The first few days of January were hard down for stocks in a lovely textbook five-wave affair, bolstering my belief that the December tops were in.
But because nothing is 100% certain in market analysis, we must leave open the possibility that the markets may not have finished the almost six-year rally off the 2009 lows. That must always be kept in mind.
And since the lows of Tuesday, the markets have staged one of their characteristic deep upward retracements.
But Tuesday’s reversal was well flagged to those traders who could read the signs:
Remember, a momentum divergence indicates that the motive power behind the trend is weakening. Here, the selling was drying up and if it persisted, the buying would be enough to reverse the trend, as did occur.
The move down was terminated with a lovely positive momentum divergence – one of the tell-tale signs I look for when knowing to expect a reversal.
Now, if you use my split bet strategy, you could take half off and leave the other half open with protective stop moved to break even. Then, you would be free to re-instate the other half position on the subsequent rally.
When will the market turn?
Following the accurate hit on the Fibonacci 78% level, the market has embarked on a relief rally. This is a normal reaction to the first down wave off a major high. As of yesterday morning, the Dow Jones has experienced a Fibonacci 62% retrace – all within normal expectations.
This was the picture at mid-afternoon yesterday:
For traders looking to short on this rally, the burning question is this: when will it turn?
For the past few years, retracements off highs have been generally deep – above the 62% level, and some have been above the 90% level. So we should not be surprised if we see another such event this time.
That was the main reason I had for expecting the rally to be deeper than 62% – and so it has proved.
This could be a great place for a reversal
Incidentally, the reason the media gave for yesterday’s rally was ‘hopes the ECB would start QE’, according to one report. But as I mentioned last time, these old-hat stories are efforts at providing a ‘logical’ reason why the market has made a particular move. Pundits must have a drawer full of such stories marked ‘bullish’ and ‘bearish’ which they can pull out when markets either rise or fall to fit the fact – after it has happened, of course!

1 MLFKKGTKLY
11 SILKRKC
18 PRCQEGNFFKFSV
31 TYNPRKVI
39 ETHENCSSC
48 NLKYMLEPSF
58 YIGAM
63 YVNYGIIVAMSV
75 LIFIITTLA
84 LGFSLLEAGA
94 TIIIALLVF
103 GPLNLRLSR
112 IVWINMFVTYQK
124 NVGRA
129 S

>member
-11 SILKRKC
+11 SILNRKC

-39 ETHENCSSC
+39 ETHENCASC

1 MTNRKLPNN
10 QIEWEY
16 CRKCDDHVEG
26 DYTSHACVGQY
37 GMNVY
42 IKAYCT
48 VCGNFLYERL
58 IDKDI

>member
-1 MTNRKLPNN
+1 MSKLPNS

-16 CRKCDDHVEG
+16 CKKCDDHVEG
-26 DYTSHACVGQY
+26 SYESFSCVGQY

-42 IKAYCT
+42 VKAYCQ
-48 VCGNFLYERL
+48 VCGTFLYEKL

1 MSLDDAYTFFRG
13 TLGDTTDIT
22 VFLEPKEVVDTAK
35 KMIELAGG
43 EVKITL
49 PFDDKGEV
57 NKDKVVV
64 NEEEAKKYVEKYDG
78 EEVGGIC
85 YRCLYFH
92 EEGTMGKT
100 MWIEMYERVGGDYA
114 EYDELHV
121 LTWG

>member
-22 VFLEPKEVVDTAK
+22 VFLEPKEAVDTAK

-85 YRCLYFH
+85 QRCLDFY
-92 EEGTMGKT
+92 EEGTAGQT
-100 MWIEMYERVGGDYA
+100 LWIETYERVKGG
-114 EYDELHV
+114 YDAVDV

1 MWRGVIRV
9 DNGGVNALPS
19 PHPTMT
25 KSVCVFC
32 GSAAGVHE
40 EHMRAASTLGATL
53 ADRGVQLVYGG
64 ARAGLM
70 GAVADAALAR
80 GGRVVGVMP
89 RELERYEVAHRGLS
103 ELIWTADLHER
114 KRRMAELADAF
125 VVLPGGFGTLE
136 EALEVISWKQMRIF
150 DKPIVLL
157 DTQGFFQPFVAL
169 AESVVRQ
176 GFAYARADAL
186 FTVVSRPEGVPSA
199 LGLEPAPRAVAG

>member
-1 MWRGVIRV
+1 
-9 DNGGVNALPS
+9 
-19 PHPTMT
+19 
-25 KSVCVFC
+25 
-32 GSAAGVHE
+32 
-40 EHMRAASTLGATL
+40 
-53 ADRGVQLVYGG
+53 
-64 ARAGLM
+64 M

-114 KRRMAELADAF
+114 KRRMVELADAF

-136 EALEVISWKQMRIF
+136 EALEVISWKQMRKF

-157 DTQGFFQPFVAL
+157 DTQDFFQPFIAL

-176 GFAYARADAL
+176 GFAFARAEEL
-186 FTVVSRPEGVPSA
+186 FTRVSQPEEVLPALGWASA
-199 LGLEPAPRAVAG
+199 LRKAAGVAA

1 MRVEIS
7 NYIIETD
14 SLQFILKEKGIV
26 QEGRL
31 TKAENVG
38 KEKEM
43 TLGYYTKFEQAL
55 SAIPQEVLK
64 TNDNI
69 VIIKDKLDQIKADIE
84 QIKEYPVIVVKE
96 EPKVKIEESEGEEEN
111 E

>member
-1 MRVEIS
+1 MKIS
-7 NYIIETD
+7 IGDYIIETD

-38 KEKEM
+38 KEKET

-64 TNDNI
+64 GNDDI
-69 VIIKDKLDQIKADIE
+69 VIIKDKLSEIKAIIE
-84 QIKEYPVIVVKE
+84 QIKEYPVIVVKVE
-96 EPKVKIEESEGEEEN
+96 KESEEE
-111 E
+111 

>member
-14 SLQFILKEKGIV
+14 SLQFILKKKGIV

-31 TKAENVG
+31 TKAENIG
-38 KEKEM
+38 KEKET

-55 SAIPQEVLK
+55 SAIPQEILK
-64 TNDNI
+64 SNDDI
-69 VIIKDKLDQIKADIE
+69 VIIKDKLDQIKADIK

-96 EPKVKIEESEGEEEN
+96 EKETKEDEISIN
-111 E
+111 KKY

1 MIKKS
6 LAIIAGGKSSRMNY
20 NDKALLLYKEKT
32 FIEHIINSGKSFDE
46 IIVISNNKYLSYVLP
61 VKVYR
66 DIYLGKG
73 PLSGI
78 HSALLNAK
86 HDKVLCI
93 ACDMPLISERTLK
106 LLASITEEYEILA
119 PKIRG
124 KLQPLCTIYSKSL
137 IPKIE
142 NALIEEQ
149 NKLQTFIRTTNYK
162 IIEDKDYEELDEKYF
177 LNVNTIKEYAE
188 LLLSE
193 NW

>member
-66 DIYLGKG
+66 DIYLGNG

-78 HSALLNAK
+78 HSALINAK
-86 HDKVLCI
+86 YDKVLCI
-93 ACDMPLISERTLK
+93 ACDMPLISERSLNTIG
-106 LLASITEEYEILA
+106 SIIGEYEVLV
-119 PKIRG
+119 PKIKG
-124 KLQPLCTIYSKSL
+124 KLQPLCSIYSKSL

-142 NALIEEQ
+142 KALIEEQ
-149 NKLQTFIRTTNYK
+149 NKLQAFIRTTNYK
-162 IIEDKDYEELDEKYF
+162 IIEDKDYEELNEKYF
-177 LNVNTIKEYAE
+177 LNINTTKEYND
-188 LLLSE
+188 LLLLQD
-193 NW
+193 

The absurdity of such logical contortions is readily apparent when you look over at the euro. If this logic is correct, the euro would be expected to decline – instead, it rose yesterday! How do you square that?
As sharp-eyed traders we can use this information to our advantage. If the euro did not decline on this ‘news’ and stocks rose, is the path of least resistance for the euro now up (see Wednesday’s article)?
But now at mid-afternoon yesterday, the market is heading for the Fibonacci 66%-78% zone (pink area). If it stalls out there and a negative momentum divergence could form, that would be a great place to look for a reversal.
January is shaping up to be a lively month
Updating to this morning, here is the hourly Dow chart as I write:
The market did make an accurate hit on the Fibonacci 78% level but with no clear momentum divergence, although a flat red line is encouraging because the sharp rally yesterday could not produce a higher reading. That was a moral victory!
But that Fibonacci 78% hit is the mirror image of the previous retracement in a lovely show of market symmetry – thanks to Sr Fibonacci.
That places the larger Elliott wave labels in a very interesting light. The wave 2 rally is not a clear A-B-C, which would have been ideal. Rather, it is a series of several over-lapping small waves.
So, if the relief rally has indeed run its course – or will do soon – we should be at the start of a large third wave down. Remember, third waves are long and strong and would take the market well below the wave 1 low.
The implications of this scenario are vital for the outlook in other markets – in particular the euro. In Wednesday’s article, I outlined my case that the EUR/USD is so unloved with only 4% bulls that it is highly vulnerable to a short squeeze. And if this pans out, it would fit in perfectly with a declining stock market.
January is shaping up to be a most lively trading month!